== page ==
The Law Commission has officially started its review of New Zealand’s succession law.
The commission said it will consider who should be entitled to inherit a person’s property when they die. The review includes looking into the rules that apply when someone dies without a will. It will also tackle the rights of surviving partners, children, and other family members, particularly if those parties think they have not been properly provided for in a certain will, the commission said.
"This is an important project. We will all be affected by succession law at some point in our lives,” said Helen McQueen, deputy president. “Some of the law in this area hasn’t been reviewed in decades. Over this time New Zealand has undergone significant social change, affecting the relationships we enter, the property we own and what we think family means. The law may not have kept pace with these changes and the reasonable expectations of New Zealanders.”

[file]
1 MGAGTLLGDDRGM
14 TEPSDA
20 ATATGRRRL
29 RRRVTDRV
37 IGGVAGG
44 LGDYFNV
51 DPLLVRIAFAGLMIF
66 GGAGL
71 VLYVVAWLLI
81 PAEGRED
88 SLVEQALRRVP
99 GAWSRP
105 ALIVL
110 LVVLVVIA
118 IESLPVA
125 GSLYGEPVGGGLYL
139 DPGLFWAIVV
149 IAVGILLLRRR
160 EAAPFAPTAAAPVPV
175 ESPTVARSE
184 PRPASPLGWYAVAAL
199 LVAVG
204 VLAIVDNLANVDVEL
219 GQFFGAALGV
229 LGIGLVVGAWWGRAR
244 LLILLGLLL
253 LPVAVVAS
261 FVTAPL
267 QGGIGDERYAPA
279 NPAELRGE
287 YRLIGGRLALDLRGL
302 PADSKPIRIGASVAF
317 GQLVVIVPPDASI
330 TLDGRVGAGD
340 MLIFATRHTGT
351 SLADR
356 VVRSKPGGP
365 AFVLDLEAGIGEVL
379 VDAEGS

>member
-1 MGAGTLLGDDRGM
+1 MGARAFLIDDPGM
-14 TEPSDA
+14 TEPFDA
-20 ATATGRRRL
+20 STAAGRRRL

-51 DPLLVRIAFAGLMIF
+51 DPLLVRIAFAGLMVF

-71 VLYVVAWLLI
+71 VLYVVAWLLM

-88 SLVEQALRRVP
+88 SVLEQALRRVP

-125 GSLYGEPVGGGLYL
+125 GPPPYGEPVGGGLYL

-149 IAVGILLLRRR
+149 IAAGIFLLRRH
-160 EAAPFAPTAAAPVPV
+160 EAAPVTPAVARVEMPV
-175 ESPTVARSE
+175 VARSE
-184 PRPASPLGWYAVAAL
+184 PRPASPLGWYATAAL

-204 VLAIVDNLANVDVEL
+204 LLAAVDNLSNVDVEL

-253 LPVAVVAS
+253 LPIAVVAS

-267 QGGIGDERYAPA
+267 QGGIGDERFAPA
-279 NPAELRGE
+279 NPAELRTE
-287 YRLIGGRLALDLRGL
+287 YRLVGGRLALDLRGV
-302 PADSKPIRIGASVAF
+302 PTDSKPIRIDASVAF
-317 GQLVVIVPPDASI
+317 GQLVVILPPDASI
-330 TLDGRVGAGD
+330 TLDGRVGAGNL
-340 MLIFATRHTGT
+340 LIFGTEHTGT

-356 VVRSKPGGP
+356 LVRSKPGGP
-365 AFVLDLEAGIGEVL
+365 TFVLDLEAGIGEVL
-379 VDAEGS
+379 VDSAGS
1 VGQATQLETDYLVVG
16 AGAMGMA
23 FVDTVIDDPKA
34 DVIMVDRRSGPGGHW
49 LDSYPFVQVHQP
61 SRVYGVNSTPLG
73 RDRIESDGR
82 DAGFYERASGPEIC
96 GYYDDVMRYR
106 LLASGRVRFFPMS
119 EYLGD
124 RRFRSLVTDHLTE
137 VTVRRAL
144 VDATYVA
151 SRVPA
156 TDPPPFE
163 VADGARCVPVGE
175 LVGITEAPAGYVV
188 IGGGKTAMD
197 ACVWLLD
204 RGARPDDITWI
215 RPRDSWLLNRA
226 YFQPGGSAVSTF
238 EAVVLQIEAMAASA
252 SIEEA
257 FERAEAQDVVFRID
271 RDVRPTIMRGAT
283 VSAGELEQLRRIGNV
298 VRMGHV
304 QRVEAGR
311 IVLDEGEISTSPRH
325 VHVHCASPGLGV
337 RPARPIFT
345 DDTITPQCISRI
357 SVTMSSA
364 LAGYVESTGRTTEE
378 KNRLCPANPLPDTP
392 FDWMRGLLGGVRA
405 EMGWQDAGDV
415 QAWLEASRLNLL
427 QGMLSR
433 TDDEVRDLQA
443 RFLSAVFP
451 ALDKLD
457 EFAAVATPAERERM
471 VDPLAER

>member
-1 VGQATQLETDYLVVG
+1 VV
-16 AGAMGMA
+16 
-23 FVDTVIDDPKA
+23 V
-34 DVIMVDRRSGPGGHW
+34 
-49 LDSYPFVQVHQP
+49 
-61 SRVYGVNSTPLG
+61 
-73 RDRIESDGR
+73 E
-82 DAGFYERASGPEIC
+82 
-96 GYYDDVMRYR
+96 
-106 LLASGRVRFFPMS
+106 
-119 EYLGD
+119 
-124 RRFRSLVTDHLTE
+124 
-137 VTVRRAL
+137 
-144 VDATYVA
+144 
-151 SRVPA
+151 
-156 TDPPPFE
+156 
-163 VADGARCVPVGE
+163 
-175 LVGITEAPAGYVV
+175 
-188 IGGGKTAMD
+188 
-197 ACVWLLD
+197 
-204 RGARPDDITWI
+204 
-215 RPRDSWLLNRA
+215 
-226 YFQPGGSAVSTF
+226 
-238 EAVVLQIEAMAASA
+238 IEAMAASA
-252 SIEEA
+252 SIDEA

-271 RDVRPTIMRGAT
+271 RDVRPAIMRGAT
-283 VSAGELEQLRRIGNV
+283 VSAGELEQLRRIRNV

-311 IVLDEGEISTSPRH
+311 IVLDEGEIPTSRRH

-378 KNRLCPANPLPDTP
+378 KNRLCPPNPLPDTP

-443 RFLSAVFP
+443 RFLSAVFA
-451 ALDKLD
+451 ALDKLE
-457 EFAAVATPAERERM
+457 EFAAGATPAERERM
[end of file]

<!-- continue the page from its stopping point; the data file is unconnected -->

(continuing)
The lead commissioner of the review said that the Law Commission will be asking the following fundamental questions.
“How important is it that someone’s will is followed? Should family members be able to claim more property than the will gives them? How should the law apply to diverse family arrangements, such as second relationships and step-families? How should property be divided if there is no will?” she said.
New Zealanders will be able to share their views on succession law during the public consultation process, which the commission will hold this year. No particular dates have been set for the consultations, however.
The commission expects to pass on its recommendations to the government by the end of next year.